To enable the implementation of Industry 4.0, HoloBuilder has been designed as a platform that makes it possible for everyone concerned to create and consume arbitrary AR content. This is a particular advantage over other AR solutions, which require specific skills for creating the desired content, among other things. In contrast, HoloBuilder facilitates end-user design, which enables, e.g., engineers and mechanics without programming skills to create AR applications in the context of Industry 4.0. To also cater for M2M, the platform as well incorporates OPC UA capabilities, which is a standardized protocol. In this way, information provided by a machine (e.g., its current temperature) can be presented in terms of virtual objects in an AR scenario. Moreover, by manipulating such virtual objects, the user can also give commands to the machine via OPC UA. This makes it possible to, e.g., display a virtual button that can switch a machine on or off.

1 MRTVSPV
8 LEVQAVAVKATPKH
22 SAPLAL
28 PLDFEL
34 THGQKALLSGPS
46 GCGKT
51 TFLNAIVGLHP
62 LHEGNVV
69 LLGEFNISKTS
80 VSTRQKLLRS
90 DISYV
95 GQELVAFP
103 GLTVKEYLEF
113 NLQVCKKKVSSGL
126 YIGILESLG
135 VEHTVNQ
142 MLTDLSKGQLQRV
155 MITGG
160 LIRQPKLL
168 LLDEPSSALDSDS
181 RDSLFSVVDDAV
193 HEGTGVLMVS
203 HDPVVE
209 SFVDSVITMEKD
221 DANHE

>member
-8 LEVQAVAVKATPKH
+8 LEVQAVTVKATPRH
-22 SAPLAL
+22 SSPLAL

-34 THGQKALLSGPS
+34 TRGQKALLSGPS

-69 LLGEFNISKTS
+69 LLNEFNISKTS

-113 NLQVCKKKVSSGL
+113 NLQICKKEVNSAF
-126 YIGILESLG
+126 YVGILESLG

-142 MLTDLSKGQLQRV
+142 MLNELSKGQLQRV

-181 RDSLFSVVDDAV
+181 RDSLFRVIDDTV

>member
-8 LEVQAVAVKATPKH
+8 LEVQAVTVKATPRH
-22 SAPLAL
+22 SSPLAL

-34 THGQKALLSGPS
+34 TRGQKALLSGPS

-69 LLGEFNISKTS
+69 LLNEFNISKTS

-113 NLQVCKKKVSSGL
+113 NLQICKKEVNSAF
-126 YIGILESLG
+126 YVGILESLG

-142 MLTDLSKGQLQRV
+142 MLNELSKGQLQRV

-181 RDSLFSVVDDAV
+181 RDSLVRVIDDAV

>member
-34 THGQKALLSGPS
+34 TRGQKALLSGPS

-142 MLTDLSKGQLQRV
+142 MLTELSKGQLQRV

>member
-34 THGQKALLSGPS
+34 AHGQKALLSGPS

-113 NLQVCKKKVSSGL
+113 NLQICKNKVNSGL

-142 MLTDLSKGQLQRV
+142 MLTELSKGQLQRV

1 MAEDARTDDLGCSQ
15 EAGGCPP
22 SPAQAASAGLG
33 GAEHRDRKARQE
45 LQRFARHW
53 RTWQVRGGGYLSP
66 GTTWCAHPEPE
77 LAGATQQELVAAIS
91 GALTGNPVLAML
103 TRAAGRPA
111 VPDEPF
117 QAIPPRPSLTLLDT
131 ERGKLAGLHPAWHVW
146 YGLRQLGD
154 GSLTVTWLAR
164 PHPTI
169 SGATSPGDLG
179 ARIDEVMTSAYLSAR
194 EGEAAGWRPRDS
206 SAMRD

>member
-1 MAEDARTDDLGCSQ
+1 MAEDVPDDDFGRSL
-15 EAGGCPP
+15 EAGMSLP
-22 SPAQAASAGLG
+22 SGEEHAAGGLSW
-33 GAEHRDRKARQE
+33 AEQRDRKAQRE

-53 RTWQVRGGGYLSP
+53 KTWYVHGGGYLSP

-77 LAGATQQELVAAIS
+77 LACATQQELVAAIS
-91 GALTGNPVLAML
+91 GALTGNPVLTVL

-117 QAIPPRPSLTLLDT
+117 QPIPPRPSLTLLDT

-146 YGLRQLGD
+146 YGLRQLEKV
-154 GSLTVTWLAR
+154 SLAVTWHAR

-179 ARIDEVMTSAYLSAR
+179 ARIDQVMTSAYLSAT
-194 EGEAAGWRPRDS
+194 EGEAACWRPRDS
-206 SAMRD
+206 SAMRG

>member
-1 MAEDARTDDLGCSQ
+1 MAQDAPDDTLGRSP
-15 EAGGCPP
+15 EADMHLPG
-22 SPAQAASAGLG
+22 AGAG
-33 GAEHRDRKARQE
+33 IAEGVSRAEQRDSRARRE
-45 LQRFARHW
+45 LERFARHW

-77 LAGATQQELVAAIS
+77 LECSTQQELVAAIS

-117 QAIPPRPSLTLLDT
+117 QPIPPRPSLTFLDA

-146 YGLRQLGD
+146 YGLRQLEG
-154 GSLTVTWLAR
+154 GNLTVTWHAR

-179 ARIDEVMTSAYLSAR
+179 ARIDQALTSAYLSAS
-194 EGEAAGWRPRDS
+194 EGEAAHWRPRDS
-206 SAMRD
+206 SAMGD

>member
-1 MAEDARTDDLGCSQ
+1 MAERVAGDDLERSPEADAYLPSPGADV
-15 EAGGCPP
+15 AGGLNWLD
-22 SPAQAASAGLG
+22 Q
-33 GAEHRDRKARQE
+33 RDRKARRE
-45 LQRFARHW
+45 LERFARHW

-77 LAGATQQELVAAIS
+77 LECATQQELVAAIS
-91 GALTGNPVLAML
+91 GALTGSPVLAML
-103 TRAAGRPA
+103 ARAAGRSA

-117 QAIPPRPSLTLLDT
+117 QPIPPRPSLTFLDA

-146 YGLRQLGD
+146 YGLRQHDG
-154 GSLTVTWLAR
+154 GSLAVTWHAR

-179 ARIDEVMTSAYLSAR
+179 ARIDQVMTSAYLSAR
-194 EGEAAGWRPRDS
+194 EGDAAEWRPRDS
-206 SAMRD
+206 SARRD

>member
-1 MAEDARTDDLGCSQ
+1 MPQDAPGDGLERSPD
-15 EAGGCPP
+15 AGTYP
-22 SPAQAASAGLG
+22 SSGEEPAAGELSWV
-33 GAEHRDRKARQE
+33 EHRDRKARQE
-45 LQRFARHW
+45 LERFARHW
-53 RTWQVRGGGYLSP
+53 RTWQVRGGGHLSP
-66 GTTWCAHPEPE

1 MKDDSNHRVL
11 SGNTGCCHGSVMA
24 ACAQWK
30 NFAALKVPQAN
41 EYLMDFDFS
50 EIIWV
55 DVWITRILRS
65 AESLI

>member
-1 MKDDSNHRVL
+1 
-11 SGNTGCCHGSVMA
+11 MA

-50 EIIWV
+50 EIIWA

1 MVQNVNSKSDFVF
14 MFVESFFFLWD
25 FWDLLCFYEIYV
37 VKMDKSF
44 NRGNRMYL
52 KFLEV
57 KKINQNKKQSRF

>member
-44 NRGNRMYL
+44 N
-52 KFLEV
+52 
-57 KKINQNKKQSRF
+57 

Design Principles

Hermann et al.4 define six design principles for Industry 4.0, upon which we build to show HoloBuilder’s potential for being an enabler of Industry 4.0:

  • Interoperability,
  • Virtualization,
  • Decentralization,
  • Real-Time Capability,
  • Service Orientation and
  • Modularity.

Conclusion

To summarize the above, Augmented Reality and machine-to-machine communication are two core principles to be considered when implementing Industry 4.0 in terms of a smart factory with cyber-physical systems. HoloBuilder, a platform for end-user design of arbitrary AR content, provides support for both. Our platform moreover fulfills all of the six design principles for Industry 4.0, which underpins HoloBuilder’s potential as an enabler.

Our paper has been published in the proceedings of the 2015 INFORMATIK conference and is also available via ResearchGate (including full text).

1 At the time the paper was accepted, we still had the company-internal convention to write HoloBuilder in lowercase letters, which has changed by now.
2 http://www.plattform-i40.de/
3 Kagermann, Henning: Chancen von Industrie 4.0 nutzen [Taking the Chances of Industry 4.0]. In (Bauernhansl, Thomas; ten Hompel, Michael; Vogel-Heuser, Birgit, eds): Industrie 4.0 in Produktion, Automatisierung und Logistik [Industry 4.0 in Production, Automation and Logistics], pp. 603–614. Springer, 2014.